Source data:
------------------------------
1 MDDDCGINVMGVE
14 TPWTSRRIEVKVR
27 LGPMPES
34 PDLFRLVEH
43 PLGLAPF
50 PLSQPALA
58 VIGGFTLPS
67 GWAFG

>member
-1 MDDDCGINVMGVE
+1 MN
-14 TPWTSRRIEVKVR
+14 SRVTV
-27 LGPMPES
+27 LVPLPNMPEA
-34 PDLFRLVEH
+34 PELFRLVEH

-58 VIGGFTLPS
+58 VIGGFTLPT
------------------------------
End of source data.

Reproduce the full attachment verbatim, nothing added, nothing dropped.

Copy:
1 MDDDCGINVMGVE
14 TPWTSRRIEVKVR
27 LGPMPES
34 PDLFRLVEH
43 PLGLAPF
50 PLSQPALA
58 VIGGFTLPS
67 GWAFG

>member
-1 MDDDCGINVMGVE
+1 MN
-14 TPWTSRRIEVKVR
+14 SRVTV
-27 LGPMPES
+27 LVPLPNMPEA
-34 PDLFRLVEH
+34 PELFRLVEH

-58 VIGGFTLPS
+58 VIGGFTLPT